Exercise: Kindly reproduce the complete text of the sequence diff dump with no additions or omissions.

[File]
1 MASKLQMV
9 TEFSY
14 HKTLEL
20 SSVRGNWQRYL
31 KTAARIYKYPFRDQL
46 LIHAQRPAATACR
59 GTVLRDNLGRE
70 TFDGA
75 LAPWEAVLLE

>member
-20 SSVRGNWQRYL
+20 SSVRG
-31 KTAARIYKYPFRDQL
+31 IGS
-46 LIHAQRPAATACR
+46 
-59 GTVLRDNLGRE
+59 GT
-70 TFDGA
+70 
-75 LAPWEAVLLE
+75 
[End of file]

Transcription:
1 MASKLQMV
9 TEFSY
14 HKTLEL
20 SSVRGNWQRYL
31 KTAARIYKYPFRDQL
46 LIHAQRPAATACR
59 GTVLRDNLGRE
70 TFDGA
75 LAPWEAVLLE

>member
-20 SSVRGNWQRYL
+20 SSVRG
-31 KTAARIYKYPFRDQL
+31 IGS
-46 LIHAQRPAATACR
+46 
-59 GTVLRDNLGRE
+59 GT
-70 TFDGA
+70 
-75 LAPWEAVLLE
+75 